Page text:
If they are using Windows authentication [preferred]:
1. Group users into a Windows Domain Security group (NT admin)
2. Add NT Group to SQL Server Logins (using EM or sp_AddLogin)
2a. Select a default database (using EM or sp_AddLogin, @defdb)
3. Grant the NT Group access to the desired database(s) (using EM or sp_grantdbaccess)
4. Either assign the NT Group to an appropriate standard database role (eg db_datareader) or a custom role that you create.
Alternatively, you could assign SELECT, UPDATE, DELETE, EXECUTE privileges directly to the NT Group, but it's not strictly considered a "best practice".
If the are using SQL authentication [not preferred]:
1. Create individual SQL user accounts using EM or sp_AddLogin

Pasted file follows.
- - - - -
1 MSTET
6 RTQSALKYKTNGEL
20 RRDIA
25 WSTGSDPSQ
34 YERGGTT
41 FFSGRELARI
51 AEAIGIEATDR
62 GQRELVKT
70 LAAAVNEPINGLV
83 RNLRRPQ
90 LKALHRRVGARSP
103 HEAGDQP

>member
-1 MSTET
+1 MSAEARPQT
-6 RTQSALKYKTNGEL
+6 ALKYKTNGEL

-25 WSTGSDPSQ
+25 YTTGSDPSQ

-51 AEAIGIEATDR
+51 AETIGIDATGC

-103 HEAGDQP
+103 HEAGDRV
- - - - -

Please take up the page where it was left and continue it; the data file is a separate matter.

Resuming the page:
2. Select a default database (using EM or sp_AddLogin, @defdb)
3. Grant each user access to the desired database(s) (using EM or sp_grantdbaccess)
4. You MUST assign either a standard db role or a custom role; trying to manage individual permissions to individual logins can be REALLY hairy.
If you are going to be using SQL authentication, I think you should:
1. Consider scripting the user administration and using a front-end tool other than EM or QA.
2. Be aware that the user names and passwords are sent out over the wire using a weak hashing algorithm that is easily defeated (ie, watch out for snoopers and definitely avoid the internet)
Originally Posted by bruce_nguyen
Have you hugged your backup today?